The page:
Simplified transfer pricing documentation? It sounds like an oxymoron, or too good to be true, but guidance issued by the Australian Taxation Office (ATO) now means that many smaller and mid-sized businesses with international transactions can escape the cumbersome and costly transfer pricing documentation obligations they have historically grappled with.
Transfer pricing laws aim to ensure that businesses with international related party transactions pay the right amount of tax on the right amount of profits in each country that they have dealings with. This is achieved by applying an arm’s length test. The international related party transactions need to be priced as if arm’s length conditions existed – i.e. what would truly independent parties have paid for a comparable transaction.
Transfer pricing laws, and the way they are enforced by the ATO, means that businesses need to maintain specific documentation to show how they have met the arm’s length requirement. This goes beyond price lists and intercompany agreements. A detailed functional analysis of the global business as well as benchmarking studies on the Australian business’ international transactions will usually be needed. This can be a costly exercise.
The Simplified Transfer Pricing Record Keeping Options (“STPRKO”) issued by the ATO means that detailed and costly transfer pricing documentation is a thing of the past for many smaller and mid-sized businesses. What’s more, the ATO will not undertake a transfer pricing audit on businesses that apply STPRKO. A big part of managing transfer pricing is managing risk, and the STPRKO are a very effective way to remove the risk of an ATO review.
What situations are covered?
There are a range of situations where a STPRKO is available. Each situation has its own specific conditions that need to be met, but in broad terms the options can be available in any of the following situations:
- The business has turnover of less than $25M in Australia
- Distributors with a profit before tax ratio of at least 3%
- Routine intra-group services priced on a cost plus 7.5% basis of less than $1 million, or 15% of total revenue or expenses (as appropriate)
- Management and administration services priced on a cost plus 5% basis
- Technical services priced on a cost plus 10% basis
- Low value inbound loans (less than $50m), denominated in AUD and where the interest rate does not exceed an RBA indicator rate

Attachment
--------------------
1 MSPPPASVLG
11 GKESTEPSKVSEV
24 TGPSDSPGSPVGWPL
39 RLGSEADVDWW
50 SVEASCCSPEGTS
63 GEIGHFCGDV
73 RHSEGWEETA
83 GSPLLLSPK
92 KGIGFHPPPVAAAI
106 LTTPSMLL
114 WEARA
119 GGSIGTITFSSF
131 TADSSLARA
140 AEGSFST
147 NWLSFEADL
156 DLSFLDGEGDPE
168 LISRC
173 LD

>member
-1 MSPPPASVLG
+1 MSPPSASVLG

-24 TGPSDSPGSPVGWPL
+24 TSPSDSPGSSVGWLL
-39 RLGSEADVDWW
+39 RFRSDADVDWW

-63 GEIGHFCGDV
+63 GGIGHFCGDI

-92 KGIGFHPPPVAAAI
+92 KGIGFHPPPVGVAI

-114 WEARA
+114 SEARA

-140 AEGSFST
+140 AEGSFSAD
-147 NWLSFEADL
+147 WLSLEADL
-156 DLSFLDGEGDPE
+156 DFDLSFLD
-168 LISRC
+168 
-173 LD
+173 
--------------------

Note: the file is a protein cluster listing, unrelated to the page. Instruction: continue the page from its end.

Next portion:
- Low value outbound loans (less than $50m), denominated in AUD and where the interest rate equals or exceeds a specified interest rate
- Where the total international related party transactions are less than 2.5% of turnover
What are the common exclusions?
The STPRKO are focused on low risk transactions, so businesses undertaking higher risk transactions may be excluded from applying these concessions for some or all of their dealings. The main situations where an exclusion can apply are:
- The business has made sustained losses
- There are dealings with low tax jurisdictions
- The Australian business or its functions have been restructured
- The international transactions are for royalties, licence fees or R&D arrangements
How do you choose to apply the STPRKO?
As well as meeting the specific conditions for a particular STPRKO, to apply a STPRKO a business needs to have a reasonable basis for concluding that they should comply with the transfer pricing laws (i.e. that they meet the arm’s length requirement). This is the potentially tricky part, and one where businesses need to exercise a level of diligence and ensure the basis for their conclusion can be substantiated.
When the annual income tax return is completed, the choice of applying a STPRKO is notified to the ATO on the International Dealing Schedule.
The Simplified Transfer Pricing Record Keeping Options bring real benefits for smaller and mid-sized businesses with international transactions. Not only do they reduce costs, but they take away transfer pricing tax risks.
Businesses that don’t qualify for the STPRKO (or don’t use them) need to appreciate that transfer pricing is a hot issue for the ATO and an area where we are expecting significant tax audit activity over the next few years.